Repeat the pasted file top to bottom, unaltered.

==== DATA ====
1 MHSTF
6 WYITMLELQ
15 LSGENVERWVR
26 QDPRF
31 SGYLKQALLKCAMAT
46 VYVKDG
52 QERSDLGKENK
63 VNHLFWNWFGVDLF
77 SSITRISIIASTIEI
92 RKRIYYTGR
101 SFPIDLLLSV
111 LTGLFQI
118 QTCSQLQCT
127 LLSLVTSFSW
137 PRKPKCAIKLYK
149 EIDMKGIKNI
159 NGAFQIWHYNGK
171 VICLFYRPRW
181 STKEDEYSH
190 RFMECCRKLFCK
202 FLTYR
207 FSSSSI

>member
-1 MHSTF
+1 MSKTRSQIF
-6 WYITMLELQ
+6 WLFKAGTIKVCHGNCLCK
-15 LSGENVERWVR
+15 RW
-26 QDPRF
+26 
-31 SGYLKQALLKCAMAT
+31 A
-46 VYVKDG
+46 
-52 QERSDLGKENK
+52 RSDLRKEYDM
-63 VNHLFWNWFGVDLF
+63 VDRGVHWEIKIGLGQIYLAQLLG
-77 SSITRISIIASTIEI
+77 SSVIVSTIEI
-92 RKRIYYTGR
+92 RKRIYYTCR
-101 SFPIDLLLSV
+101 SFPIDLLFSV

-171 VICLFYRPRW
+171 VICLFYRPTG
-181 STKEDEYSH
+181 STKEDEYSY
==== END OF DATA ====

1 MHSTF
6 WYITMLELQ
15 LSGENVERWVR
26 QDPRF
31 SGYLKQALLKCAMAT
46 VYVKDG
52 QERSDLGKENK
63 VNHLFWNWFGVDLF
77 SSITRISIIASTIEI
92 RKRIYYTGR
101 SFPIDLLLSV
111 LTGLFQI
118 QTCSQLQCT
127 LLSLVTSFSW
137 PRKPKCAIKLYK
149 EIDMKGIKNI
159 NGAFQIWHYNGK
171 VICLFYRPRW
181 STKEDEYSH
190 RFMECCRKLFCK
202 FLTYR
207 FSSSSI

>member
-1 MHSTF
+1 MSKTRSQIF
-6 WYITMLELQ
+6 WLFKAGTIKVCHGNCLCK
-15 LSGENVERWVR
+15 RW
-26 QDPRF
+26 
-31 SGYLKQALLKCAMAT
+31 A
-46 VYVKDG
+46 
-52 QERSDLGKENK
+52 RSDLRKEYDM
-63 VNHLFWNWFGVDLF
+63 VDRGVHWEIKIGLGQIYLAQLLG
-77 SSITRISIIASTIEI
+77 SSVIVSTIEI
-92 RKRIYYTGR
+92 RKRIYYTCR
-101 SFPIDLLLSV
+101 SFPIDLLFSV

-171 VICLFYRPRW
+171 VICLFYRPTG
-181 STKEDEYSH
+181 STKEDEYSY